Read more at om/news/9058818-181/california-extends-ban-on-abalone?ref=related

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Invasive species are a threat in Sonoma County parks

Steven Nett, SONOMA COUNTY REGIONAL PARKS BLOG

No, it’s not the zombie apocalypse. This threat is from invasive plant and animal species that have wormed their way into Sonoma County despite best efforts to stop them. Some are just as scary, gruesome and strange as fantasy creatures. But unlike the fictional walking dead, these invaders can do actual harm.

Take the brown-headed cowbird (Molothrus ater.) Cowbirds originally lived on the Great Plains, following bison that scared up a rich diet of insects. Because their food source was mobile, cowbirds, didn’t have the luxury of sitting on nests to raise their young. Instead, they developed the strategy of laying eggs in the nests of other birds, who then unwittingly feed and raise them. To ensure they do, cowbirds often remove the host bird’s own eggs.

When humans brought cattle to Sonoma County, the cowbirds followed. Today, two of California’s native birds, the least Bell’s vireo (Vireo bellii pusillus) and willow flycatcher (Empidonax traillii), are listed as endangered because of brown-headed cowbirds.

This is just one case of the silent ongoing battles between natives and invasive species in Sonoma County.

Then there’s medusahead (Taeniatherum caput-medusae.) Medusahead is a fast-spreading grass with a nasty survival skill: The plant incorporates exceptionally large amounts of fine silica (the raw material used to make glass) into its leaves, stems and spiky awns, the needle-like crowns (pictured below) that give medusahead its fearsome name.

Read more at https://parks.sonomacounty.ca.gov/Learn/Blog/Articles/Invasive-Plant-and-Animal-Species/?

Posted on Categories Forests, Habitats, Land Use, Water, WildlifeTags , , ,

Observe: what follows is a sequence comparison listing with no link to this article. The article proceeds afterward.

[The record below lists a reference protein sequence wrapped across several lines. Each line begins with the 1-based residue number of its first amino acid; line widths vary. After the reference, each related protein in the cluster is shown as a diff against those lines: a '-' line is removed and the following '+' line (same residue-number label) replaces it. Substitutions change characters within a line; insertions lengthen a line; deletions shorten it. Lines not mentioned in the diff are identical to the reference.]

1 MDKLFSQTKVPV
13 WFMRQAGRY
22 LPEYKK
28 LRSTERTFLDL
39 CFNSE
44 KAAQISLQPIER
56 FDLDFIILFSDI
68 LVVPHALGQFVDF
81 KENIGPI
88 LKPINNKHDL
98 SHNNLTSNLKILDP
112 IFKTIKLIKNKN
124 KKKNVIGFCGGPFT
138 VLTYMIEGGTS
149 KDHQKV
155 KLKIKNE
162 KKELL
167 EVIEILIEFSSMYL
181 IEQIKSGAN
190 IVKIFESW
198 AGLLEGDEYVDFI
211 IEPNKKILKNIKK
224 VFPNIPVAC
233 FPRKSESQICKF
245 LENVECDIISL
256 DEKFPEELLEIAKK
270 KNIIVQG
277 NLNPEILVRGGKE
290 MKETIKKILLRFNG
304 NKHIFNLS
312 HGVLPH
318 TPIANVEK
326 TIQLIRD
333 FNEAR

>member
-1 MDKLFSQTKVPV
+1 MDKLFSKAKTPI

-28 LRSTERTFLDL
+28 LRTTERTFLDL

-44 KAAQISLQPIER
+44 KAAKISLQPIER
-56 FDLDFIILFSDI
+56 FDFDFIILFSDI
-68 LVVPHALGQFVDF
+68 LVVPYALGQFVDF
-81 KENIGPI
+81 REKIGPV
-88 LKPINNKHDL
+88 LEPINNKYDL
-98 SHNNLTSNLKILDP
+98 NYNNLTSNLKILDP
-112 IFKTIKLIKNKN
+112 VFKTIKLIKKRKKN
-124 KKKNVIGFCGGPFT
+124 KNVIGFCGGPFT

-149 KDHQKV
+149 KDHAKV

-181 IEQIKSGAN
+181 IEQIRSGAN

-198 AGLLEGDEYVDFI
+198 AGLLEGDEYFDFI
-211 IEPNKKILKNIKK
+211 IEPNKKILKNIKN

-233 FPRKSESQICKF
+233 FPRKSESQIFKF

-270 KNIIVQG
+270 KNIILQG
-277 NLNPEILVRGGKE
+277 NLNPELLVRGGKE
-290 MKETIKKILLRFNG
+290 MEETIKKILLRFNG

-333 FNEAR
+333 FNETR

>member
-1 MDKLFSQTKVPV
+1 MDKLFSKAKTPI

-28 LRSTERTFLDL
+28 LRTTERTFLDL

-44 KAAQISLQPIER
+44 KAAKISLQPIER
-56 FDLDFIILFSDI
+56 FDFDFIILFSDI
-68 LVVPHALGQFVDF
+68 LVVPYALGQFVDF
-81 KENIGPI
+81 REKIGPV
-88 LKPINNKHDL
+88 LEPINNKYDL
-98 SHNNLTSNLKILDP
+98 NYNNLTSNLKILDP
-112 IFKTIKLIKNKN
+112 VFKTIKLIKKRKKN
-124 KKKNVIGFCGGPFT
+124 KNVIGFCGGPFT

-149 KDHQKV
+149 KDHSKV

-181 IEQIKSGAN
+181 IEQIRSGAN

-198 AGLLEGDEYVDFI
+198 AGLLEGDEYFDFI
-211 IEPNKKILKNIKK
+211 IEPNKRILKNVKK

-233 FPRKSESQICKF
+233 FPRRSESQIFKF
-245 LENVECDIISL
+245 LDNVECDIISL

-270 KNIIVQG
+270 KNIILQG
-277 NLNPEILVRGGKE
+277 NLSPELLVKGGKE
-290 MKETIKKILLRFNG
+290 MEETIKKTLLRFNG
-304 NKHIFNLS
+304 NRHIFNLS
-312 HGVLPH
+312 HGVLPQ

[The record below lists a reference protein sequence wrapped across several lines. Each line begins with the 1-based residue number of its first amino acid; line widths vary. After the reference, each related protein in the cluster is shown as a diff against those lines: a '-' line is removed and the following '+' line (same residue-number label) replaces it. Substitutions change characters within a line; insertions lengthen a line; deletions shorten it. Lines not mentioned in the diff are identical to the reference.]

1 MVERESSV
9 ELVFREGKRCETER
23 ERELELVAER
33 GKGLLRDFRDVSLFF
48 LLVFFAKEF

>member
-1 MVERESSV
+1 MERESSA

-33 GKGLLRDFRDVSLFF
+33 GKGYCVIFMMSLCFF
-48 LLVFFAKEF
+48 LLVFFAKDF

Report: Sonoma County’s natural resources worth billions

Hannah Beausang, SONOMA INDEX-TRIBUNE

Conservation advocates have long touted the need to preserve Sonoma County’s bucolic landscape, but a report released last week for first time assigned a dollar value to those open spaces and their natural resources.

The value of services provided by undeveloped and working lands, both public and private, in Sonoma County ranges from $2.2 to $6.6 billion annually, according to the report from the Healthy Lands and Healthy Economies Initiative. The study stems from a years-long collaboration between open space and conservation districts in Sonoma, Santa Clara and Santa Cruz counties.

“It’s clear that our community values open space and working lands, but the main point of the report is that not only do we value them, but these lands have an immense value that’s not commonly understood in the typical market framework,” said Karen Gaffney, conservation planning manager for the Sonoma County Agricultural Preservation and Open Space District.

The report assigns value to a variety of ecosystems. It accounts for green spaces that absorb runoff to curb flooding while filtering out pollutants. It highlights the benefit of soil, which captures and stores atmospheric carbon and sustains ground cover to prevent damaging erosion. It quantifies the public health benefit provided by trees and plants, which boost air quality, and of open spaces that harbor insect- and wildlife that can limit pests.

It’s the first clear picture of the total estimated value of Sonoma County’s “natural capital,” or its stock of natural assets, and the way they can provide cost-effective alternatives to man-made infrastructure.

Read more at https://www.sonomanews.com/news/8981145-181/report-sonoma-countys-natural-resources

Posted on Categories Climate Change & Energy, Habitats, Sustainable Living, Water, WildlifeTags , , ,

UN report on global warming carries life-or-death warning

Seth Borenstein, SACRAMENTO BEE

Preventing an extra single degree of heat could make a life-or-death difference in the next few decades for multitudes of people and ecosystems on this fast-warming planet, an international panel of scientists reported Sunday. But they provide little hope the world will rise to the challenge.

The Nobel Prize-winning Intergovernmental Panel on Climate Change issued its gloomy report at a meeting in Incheon, South Korea.